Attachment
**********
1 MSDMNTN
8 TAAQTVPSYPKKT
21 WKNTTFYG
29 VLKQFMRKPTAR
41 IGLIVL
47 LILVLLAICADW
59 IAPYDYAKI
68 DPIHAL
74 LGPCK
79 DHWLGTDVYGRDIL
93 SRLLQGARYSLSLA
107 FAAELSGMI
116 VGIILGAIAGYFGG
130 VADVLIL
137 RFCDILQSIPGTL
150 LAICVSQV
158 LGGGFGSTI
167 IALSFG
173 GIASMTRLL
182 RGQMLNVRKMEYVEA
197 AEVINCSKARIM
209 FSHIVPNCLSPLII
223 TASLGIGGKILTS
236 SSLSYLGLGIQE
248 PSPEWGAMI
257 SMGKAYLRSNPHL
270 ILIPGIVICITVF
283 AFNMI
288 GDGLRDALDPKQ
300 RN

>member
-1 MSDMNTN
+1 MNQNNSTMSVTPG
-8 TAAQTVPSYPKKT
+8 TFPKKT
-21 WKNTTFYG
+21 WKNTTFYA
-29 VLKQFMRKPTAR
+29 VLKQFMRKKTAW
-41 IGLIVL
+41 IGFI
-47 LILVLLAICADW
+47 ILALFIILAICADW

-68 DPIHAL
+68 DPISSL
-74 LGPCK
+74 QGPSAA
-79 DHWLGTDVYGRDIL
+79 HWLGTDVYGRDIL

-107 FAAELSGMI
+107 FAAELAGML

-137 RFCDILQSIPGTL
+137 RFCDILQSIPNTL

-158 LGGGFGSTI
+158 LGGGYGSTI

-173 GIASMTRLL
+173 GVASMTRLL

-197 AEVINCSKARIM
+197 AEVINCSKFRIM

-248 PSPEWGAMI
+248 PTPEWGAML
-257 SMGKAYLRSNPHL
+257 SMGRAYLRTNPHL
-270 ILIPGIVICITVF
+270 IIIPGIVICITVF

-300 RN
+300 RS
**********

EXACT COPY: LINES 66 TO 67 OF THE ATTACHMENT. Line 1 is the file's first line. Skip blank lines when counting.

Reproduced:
-300 RN
+300 RS